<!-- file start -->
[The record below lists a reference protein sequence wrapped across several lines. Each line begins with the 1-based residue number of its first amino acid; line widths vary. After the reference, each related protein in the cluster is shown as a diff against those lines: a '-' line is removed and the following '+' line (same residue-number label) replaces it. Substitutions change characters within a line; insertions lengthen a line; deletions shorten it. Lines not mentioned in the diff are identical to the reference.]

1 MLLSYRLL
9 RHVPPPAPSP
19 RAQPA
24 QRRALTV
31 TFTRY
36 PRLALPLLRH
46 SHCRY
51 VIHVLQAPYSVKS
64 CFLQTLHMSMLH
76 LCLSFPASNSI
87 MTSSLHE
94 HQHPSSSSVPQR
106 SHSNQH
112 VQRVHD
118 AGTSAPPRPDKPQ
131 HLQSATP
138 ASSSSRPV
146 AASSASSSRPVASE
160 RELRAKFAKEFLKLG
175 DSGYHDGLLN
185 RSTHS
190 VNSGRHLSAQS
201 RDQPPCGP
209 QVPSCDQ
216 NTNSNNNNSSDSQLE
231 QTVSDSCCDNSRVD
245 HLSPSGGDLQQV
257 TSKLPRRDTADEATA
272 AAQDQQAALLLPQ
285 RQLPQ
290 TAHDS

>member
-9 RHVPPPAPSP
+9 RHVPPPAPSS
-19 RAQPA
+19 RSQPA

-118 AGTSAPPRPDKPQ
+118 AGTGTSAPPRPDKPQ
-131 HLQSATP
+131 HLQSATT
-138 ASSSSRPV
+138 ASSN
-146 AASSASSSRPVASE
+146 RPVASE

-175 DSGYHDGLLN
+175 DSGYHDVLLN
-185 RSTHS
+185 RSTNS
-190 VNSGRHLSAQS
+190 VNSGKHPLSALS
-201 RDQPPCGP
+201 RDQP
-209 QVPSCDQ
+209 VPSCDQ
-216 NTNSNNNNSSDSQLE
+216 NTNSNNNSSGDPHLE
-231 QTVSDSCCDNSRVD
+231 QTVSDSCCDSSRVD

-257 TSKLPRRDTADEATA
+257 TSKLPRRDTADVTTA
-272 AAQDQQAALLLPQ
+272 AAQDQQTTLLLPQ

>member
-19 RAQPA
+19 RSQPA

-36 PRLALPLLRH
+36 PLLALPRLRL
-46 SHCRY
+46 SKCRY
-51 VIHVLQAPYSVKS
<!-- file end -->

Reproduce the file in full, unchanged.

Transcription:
[The record below lists a reference protein sequence wrapped across several lines. Each line begins with the 1-based residue number of its first amino acid; line widths vary. After the reference, each related protein in the cluster is shown as a diff against those lines: a '-' line is removed and the following '+' line (same residue-number label) replaces it. Substitutions change characters within a line; insertions lengthen a line; deletions shorten it. Lines not mentioned in the diff are identical to the reference.]

1 MLLSYRLL
9 RHVPPPAPSP
19 RAQPA
24 QRRALTV
31 TFTRY
36 PRLALPLLRH
46 SHCRY
51 VIHVLQAPYSVKS
64 CFLQTLHMSMLH
76 LCLSFPASNSI
87 MTSSLHE
94 HQHPSSSSVPQR
106 SHSNQH
112 VQRVHD
118 AGTSAPPRPDKPQ
131 HLQSATP
138 ASSSSRPV
146 AASSASSSRPVASE
160 RELRAKFAKEFLKLG
175 DSGYHDGLLN
185 RSTHS
190 VNSGRHLSAQS
201 RDQPPCGP
209 QVPSCDQ
216 NTNSNNNNSSDSQLE
231 QTVSDSCCDNSRVD
245 HLSPSGGDLQQV
257 TSKLPRRDTADEATA
272 AAQDQQAALLLPQ
285 RQLPQ
290 TAHDS

>member
-9 RHVPPPAPSP
+9 RHVPPPAPSS
-19 RAQPA
+19 RSQPA

-118 AGTSAPPRPDKPQ
+118 AGTGTSAPPRPDKPQ
-131 HLQSATP
+131 HLQSATT
-138 ASSSSRPV
+138 ASSN
-146 AASSASSSRPVASE
+146 RPVASE

-175 DSGYHDGLLN
+175 DSGYHDVLLN
-185 RSTHS
+185 RSTNS
-190 VNSGRHLSAQS
+190 VNSGKHPLSALS
-201 RDQPPCGP
+201 RDQP
-209 QVPSCDQ
+209 VPSCDQ
-216 NTNSNNNNSSDSQLE
+216 NTNSNNNSSGDPHLE
-231 QTVSDSCCDNSRVD
+231 QTVSDSCCDSSRVD

-257 TSKLPRRDTADEATA
+257 TSKLPRRDTADVTTA
-272 AAQDQQAALLLPQ
+272 AAQDQQTTLLLPQ

>member
-19 RAQPA
+19 RSQPA

-36 PRLALPLLRH
+36 PLLALPRLRL
-46 SHCRY
+46 SKCRY
-51 VIHVLQAPYSVKS